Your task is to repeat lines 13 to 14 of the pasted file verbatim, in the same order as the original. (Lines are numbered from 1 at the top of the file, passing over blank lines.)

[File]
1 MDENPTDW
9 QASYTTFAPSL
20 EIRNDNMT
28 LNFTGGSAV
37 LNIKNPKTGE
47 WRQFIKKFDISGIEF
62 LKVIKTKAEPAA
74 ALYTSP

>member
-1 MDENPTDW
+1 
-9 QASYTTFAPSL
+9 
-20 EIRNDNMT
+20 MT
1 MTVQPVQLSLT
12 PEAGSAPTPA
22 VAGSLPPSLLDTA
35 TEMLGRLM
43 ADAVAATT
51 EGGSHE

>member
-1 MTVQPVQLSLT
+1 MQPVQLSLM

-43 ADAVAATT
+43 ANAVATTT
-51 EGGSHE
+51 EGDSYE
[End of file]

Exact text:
+9 
-20 EIRNDNMT